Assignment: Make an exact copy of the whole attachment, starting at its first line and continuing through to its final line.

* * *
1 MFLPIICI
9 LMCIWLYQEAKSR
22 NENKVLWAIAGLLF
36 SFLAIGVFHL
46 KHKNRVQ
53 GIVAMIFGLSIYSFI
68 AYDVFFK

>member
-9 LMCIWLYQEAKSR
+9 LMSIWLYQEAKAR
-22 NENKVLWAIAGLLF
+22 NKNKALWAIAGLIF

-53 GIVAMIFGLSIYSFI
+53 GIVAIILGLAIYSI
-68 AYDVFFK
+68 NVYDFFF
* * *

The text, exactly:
1 MFLPIICI
9 LMCIWLYQEAKSR
22 NENKVLWAIAGLLF
36 SFLAIGVFHL
46 KHKNRVQ
53 GIVAMIFGLSIYSFI
68 AYDVFFK

>member
-9 LMCIWLYQEAKSR
+9 LMSIWLYQEAKAR
-22 NENKVLWAIAGLLF
+22 NKNKALWAIAGLIF

-53 GIVAMIFGLSIYSFI
+53 GIVAIILGLAIYSI
-68 AYDVFFK
+68 NVYDFFF